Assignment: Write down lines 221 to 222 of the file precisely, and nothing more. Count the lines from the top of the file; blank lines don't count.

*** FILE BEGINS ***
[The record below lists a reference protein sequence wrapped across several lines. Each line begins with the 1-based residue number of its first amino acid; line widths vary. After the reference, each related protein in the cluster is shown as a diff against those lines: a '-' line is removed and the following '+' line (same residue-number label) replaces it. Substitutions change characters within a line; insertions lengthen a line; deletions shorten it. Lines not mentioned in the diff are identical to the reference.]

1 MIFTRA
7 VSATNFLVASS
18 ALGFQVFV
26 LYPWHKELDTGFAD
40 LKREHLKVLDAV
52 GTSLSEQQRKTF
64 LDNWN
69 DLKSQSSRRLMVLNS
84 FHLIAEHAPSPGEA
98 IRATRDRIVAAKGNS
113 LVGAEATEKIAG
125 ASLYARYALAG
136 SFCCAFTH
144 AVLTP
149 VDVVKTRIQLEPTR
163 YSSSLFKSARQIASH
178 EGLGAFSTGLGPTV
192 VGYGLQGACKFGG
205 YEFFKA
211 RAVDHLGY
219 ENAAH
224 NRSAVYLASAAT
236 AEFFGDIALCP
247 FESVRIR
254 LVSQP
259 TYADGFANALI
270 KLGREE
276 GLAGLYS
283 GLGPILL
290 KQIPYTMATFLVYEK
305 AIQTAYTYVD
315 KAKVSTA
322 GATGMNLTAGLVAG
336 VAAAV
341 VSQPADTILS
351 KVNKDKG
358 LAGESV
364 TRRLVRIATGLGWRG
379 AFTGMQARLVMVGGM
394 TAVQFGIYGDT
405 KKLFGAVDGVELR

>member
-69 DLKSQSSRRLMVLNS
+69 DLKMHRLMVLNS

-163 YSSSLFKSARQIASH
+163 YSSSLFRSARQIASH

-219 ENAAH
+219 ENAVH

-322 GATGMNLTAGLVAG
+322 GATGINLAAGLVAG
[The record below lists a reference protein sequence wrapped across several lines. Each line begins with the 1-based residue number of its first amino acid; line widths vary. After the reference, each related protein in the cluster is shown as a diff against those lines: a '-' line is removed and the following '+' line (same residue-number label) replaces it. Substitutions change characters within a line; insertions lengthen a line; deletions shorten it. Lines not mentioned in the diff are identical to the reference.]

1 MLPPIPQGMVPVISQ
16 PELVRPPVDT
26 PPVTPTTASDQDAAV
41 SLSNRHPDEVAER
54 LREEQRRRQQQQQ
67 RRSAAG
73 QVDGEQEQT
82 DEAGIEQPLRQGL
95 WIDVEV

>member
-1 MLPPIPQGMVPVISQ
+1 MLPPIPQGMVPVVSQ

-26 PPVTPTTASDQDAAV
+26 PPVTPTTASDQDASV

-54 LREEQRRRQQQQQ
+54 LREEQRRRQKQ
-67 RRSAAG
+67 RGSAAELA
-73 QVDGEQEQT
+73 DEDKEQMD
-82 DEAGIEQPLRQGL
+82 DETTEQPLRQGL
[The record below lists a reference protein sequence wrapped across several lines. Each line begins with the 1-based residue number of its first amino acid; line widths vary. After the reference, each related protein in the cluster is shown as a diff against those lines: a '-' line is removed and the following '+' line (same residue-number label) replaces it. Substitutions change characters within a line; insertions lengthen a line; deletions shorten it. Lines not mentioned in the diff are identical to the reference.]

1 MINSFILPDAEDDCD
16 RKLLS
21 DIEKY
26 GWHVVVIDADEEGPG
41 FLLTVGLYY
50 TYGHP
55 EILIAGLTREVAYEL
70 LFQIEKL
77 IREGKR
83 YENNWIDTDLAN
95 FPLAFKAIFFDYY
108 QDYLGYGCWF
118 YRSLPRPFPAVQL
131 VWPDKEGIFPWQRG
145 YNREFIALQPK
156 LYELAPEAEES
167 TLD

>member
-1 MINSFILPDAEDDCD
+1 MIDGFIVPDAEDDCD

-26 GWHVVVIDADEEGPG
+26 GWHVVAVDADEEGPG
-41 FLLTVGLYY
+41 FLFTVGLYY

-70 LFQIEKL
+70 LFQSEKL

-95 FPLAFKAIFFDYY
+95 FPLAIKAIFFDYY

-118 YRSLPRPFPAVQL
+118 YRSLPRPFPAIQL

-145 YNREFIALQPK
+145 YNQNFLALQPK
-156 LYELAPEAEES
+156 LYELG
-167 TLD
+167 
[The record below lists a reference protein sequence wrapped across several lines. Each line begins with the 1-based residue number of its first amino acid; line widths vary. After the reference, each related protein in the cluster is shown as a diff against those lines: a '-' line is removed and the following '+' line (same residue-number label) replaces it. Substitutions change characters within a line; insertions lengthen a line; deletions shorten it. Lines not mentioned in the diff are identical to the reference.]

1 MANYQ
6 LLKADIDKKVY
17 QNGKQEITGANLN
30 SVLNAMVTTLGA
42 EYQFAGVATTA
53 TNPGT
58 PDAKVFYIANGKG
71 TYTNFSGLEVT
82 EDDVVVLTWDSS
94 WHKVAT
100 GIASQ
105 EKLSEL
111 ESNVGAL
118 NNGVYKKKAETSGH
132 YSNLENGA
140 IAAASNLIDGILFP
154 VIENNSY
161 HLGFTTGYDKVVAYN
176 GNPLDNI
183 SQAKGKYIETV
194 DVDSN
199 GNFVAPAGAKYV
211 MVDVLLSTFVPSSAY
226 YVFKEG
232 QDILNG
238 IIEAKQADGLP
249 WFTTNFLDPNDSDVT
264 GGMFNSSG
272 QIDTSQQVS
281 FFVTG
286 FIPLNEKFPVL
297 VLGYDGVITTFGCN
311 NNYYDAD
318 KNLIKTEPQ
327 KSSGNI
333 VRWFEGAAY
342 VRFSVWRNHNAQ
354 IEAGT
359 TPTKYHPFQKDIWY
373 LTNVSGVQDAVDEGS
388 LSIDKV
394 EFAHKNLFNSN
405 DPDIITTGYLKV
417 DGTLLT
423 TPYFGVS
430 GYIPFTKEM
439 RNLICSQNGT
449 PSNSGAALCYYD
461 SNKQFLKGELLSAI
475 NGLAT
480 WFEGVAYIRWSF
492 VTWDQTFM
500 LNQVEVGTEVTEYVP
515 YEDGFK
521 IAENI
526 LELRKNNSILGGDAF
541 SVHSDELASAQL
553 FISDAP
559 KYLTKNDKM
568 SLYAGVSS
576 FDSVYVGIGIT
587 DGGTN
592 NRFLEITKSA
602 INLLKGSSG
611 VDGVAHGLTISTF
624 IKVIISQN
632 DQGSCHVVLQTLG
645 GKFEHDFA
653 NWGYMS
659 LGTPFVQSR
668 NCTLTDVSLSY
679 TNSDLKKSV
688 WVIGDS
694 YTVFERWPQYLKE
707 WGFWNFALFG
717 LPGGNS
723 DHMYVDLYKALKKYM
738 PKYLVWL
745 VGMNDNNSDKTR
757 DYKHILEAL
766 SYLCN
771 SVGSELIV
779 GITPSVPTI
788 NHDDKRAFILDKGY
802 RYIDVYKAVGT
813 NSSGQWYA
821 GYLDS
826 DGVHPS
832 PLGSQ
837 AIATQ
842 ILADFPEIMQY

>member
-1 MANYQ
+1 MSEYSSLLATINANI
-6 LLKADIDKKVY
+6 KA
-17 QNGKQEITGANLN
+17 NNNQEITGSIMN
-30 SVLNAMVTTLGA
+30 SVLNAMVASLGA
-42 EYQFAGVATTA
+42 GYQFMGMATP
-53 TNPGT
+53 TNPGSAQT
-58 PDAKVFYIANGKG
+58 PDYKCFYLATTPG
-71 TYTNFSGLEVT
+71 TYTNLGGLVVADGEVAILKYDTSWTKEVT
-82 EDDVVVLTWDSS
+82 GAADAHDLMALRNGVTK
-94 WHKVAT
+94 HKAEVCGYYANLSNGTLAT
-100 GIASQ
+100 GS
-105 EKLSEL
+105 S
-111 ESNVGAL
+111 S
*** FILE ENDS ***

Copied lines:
-82 EDDVVVLTWDSS
+82 GAADAHDLMALRNGVTK